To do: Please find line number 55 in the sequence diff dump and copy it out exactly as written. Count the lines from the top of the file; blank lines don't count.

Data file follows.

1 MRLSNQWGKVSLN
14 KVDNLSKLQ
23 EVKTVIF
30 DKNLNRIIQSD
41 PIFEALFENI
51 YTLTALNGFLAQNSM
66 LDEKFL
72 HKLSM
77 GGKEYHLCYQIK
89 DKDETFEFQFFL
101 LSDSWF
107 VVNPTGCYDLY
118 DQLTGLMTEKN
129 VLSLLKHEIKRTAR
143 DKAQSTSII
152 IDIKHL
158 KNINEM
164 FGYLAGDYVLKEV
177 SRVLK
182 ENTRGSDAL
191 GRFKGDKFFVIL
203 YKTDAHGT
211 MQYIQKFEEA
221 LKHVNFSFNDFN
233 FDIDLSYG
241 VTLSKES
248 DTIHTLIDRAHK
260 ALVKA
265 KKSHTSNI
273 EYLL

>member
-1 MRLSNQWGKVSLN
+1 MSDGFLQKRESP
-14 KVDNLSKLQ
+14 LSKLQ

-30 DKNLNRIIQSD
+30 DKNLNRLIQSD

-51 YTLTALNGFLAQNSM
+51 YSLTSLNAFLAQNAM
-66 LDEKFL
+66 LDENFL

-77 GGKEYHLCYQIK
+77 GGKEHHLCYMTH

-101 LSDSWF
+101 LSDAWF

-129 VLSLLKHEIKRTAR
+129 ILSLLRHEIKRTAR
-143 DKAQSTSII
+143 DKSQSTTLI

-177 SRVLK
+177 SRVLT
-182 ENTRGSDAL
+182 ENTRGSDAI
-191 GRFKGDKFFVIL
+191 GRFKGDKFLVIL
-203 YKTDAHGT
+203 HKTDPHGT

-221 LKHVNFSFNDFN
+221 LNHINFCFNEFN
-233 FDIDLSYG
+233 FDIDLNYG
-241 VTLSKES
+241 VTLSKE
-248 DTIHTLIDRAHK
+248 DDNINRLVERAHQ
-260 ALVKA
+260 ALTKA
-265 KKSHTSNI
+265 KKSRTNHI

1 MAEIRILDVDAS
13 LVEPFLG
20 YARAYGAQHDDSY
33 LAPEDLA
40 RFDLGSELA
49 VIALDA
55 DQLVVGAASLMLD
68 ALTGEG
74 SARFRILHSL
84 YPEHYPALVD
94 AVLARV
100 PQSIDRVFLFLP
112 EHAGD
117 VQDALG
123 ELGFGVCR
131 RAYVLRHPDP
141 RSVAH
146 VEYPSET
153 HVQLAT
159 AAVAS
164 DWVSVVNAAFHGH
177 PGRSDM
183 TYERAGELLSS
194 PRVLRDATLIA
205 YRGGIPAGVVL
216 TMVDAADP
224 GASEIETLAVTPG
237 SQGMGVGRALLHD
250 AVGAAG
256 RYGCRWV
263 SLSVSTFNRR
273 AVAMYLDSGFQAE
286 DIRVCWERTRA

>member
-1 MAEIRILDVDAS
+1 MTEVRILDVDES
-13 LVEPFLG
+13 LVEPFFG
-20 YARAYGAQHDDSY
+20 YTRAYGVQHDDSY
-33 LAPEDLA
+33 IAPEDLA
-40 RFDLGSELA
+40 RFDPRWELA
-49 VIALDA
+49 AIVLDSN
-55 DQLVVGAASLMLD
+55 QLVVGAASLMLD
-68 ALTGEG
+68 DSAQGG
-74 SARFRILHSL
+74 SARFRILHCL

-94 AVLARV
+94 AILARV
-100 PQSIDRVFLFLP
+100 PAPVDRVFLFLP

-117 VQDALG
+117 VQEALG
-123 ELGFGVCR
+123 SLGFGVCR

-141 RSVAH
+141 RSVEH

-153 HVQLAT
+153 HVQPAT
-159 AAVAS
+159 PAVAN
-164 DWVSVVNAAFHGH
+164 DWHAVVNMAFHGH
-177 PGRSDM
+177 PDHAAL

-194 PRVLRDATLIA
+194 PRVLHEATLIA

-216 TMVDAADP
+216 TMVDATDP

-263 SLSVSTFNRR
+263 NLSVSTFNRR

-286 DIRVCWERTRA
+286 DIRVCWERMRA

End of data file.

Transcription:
+191 GRFKGDKFLVIL